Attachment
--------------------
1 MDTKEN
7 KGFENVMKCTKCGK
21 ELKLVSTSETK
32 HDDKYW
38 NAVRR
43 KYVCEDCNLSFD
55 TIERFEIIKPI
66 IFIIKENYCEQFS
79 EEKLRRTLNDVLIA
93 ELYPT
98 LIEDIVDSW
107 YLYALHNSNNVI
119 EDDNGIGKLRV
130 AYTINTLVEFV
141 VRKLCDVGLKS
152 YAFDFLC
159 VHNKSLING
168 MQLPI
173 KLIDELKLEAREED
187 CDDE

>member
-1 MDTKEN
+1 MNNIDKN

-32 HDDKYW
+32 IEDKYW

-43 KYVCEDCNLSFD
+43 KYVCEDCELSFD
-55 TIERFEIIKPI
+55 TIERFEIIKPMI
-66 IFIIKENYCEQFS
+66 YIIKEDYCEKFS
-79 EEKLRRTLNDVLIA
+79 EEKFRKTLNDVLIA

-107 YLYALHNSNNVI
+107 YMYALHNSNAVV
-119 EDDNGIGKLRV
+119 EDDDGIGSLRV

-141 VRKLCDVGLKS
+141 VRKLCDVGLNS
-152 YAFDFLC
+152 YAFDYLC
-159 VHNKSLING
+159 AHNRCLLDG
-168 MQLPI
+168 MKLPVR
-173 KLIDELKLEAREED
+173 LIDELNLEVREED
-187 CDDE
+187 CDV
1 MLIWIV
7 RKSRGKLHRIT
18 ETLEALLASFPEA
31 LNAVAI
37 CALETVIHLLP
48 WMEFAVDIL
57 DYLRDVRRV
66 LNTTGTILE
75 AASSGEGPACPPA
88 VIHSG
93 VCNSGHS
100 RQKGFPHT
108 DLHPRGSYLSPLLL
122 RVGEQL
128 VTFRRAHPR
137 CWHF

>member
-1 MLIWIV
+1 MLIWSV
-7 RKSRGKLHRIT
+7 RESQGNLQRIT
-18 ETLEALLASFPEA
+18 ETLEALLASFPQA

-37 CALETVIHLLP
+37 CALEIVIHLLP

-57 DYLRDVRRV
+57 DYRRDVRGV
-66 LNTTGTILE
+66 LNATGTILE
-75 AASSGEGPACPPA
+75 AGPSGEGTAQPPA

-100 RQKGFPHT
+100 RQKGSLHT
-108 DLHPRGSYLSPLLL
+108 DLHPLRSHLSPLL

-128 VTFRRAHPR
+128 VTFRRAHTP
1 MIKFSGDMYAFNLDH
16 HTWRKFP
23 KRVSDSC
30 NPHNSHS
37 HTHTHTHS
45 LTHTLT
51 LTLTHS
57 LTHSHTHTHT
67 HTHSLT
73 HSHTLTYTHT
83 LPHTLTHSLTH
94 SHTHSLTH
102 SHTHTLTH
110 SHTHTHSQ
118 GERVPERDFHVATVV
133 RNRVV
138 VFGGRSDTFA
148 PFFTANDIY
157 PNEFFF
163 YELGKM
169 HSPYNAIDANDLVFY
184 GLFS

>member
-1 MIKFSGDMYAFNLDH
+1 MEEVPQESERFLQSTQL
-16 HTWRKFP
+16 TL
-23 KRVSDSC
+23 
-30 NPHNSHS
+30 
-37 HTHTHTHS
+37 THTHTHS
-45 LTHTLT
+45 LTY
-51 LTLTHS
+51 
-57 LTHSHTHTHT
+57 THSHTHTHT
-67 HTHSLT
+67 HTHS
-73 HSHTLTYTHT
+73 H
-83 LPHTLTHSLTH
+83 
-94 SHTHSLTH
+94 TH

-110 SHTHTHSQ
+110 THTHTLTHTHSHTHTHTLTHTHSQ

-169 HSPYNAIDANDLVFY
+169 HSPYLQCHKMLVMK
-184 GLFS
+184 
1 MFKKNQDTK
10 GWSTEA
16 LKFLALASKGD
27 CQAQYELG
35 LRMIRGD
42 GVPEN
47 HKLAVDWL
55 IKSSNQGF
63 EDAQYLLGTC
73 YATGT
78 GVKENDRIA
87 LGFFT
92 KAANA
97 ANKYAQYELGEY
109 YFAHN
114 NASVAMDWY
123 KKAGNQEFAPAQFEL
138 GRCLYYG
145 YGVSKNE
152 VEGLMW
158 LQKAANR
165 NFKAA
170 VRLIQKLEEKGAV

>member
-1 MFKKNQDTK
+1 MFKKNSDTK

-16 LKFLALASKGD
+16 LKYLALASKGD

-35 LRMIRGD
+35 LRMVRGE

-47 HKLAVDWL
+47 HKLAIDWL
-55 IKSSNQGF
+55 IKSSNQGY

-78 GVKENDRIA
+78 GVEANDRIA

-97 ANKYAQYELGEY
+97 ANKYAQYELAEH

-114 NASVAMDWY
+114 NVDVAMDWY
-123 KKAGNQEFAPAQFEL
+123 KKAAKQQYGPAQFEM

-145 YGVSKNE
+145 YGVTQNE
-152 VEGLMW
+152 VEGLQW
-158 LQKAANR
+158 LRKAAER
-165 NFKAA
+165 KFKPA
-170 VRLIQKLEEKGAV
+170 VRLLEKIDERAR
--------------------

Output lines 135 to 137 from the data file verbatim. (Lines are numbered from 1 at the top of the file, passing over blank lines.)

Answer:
+110 THTHTLTHTHSHTHTHTLTHTHSQ

-169 HSPYNAIDANDLVFY
+169 HSPYLQCHKMLVMK